A future secured

Kuala Lumpur, 31 December, 2012 - IF great power does indeed come with great responsibility, those entrusted to reshape an entire industry would probably end up losing some sleep. 

UCSI University vice-president (Strategic Projects) Assoc Prof Dr Wong Kong Yew is one who will attest to this, albeit in less dramatic fashion. 

As president of the Malaysian Centre of Tourism and Hospitality Education, better known by its acronym MyCenTHE, Dr Wong leads a coalition of Malaysia’s leading higher education institutions – both public and private – in the effort to revamp the tourism and hospitality industry through education. 

The objective: To supply the manpower to match the industry’s projected threefold growth. In numbers, that involves graduating at least 50,000 qualified industry personnel with diplomas or degrees each year, up from the current total of 20,000. 

Even more challenging is the fact that only around 16% of industry personnel possess the minimum qualification of a diploma. 

Beneath his calm demeanour, Dr Wong – also the dean of UCSI University’s Faculty of Hospitality and Tourism Management – acknowledges the nature of the challenge and its complexities. 

“By spearheading and leading MyCenTHE, UCSI University is effectively carrying the flag of tourism and hospitality education,” he mused with purpose. “We can’t be too happy less we forget the responsibilities we shoulder. 

“This consciousness, however, strengthens our resolve to constantly improve our delivery to train students to be the best in the business.” 

That same consciousness, he adds, also ensures that the university’s unique work-based learning (WBL) curriculum – used as a benchmark for all MyCenTHE members – is continually fine tuned to match the requirements and best practices of an ever-changing industry. 

Devising the curriculum took a while as extensive feedback was sought from industry players and graduate abilities were stacked up against the industry’s needs. 

The result is a dynamic two-year Diploma in Hotel Management that offers students up to 10 times the hours of industrial exposure when compared to conventional programmes. Students receive a stipend for their efforts, effectively earning and learning at the same time.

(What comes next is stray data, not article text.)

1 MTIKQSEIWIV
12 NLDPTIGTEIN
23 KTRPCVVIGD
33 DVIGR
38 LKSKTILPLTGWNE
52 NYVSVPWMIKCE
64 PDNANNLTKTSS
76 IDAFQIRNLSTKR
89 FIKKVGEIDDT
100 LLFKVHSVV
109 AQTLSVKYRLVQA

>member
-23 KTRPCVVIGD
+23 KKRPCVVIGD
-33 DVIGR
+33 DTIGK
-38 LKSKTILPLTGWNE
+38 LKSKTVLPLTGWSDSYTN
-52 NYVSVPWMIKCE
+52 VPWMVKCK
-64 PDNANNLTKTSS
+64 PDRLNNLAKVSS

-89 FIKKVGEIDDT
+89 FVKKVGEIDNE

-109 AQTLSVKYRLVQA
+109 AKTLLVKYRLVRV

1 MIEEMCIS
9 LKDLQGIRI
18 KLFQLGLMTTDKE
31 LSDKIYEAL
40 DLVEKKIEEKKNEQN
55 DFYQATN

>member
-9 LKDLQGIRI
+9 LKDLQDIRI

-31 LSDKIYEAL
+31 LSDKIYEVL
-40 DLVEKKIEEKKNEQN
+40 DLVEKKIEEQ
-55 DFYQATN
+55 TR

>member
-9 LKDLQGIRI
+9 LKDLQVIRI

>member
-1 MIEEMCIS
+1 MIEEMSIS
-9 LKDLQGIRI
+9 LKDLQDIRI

“The WBL curriculum was designed to address the long standing mismatch between graduate capabilities and industrial expectations,” explained Dr Wong, who is also a tourism economics specialist. 

“To ensure students receive the real deal, all faculty lecturers are industry practitioners who lead by example, exposing students not only to all facets of hotel service – namely, food and beverage; kitchen operations; front office and housekeeping – but also the entrepreneurial side of things.” 

Apart from being trained in-house at Le Quadri – UCSI’s very own boutique hotel that boasts a fine dining restaurant – students may also exercise the option to obtain work exposure at one of the university’s many industrial partners. 

Prominent industrial players like Pullman Hotel, the Grand Margherita Hotel and the Riverside Majestic Hotel, among others, are collaborating with UCSI, providing students with gilt-edged opportunities to hone their skills. 

The feedback received has been positive and the industrial partners are impressed to the point where graduates of the WBL curriculum are guaranteed a job at these hotels, subject to availability. 

Even better, the two-year diploma course will count as actual work experience and WBL graduates are expected to earn around 30% more than most fresh graduates in the field. Some might even be fast tracked into supervisory positions, setting them on an enviable career trajectory. 

The world’s an oyster 

With the guarantees in place, Dr Wong oozed confidence that the industry’s vibrancy would win over the worse of doubters. 

“Ask yourself: How vibrant is the F&B sector in big cities?” he ventured. “We easily pay double or triple when compared to prices slightly over a decade ago and the price hike is not down to inflation but demand.” 

“Today, customers are willing to pay top dollar for an unforgettable experience and a unique environment. Industry personnel only stand to gain and I must say that the future is bright.” 

Speaking with his hands in enthusiasm, Dr Wong enthused that the media was also playing a pivotal role in the industry’s timely renaissance. 

The Asian Food Channel and programmes like Celebrity Chef, he said, promoted awareness that a career in the industry, or more specifically, culinary art – another diploma programme offered at UCSI University – could indeed be rewarding. 

The option for cheaper travel, he added, was another game changer as the younger generation possessed a better understanding of the industry. 

“Many students go overseas and they are exposed to first-class service,” he explained. “The people who serve you are immaculately prim and this is a far cry from the past where there was a lack of image and income.” 

Falling back on statistical data, Dr Wong pointed out that tourists were exhibiting an increasing willingness to splurge, as reflected by the quantum of money spent in the industry. Hotel rates used to make up 40% of a traveller’s expenditure but F&B expenditure now amounts to that same percentage. 

With this in mind, a career in the tourism and hospitality industry can be regarded as an exhilarating journey. 

And if the journey begins at UCSI University, one can rest assured that the map comes included.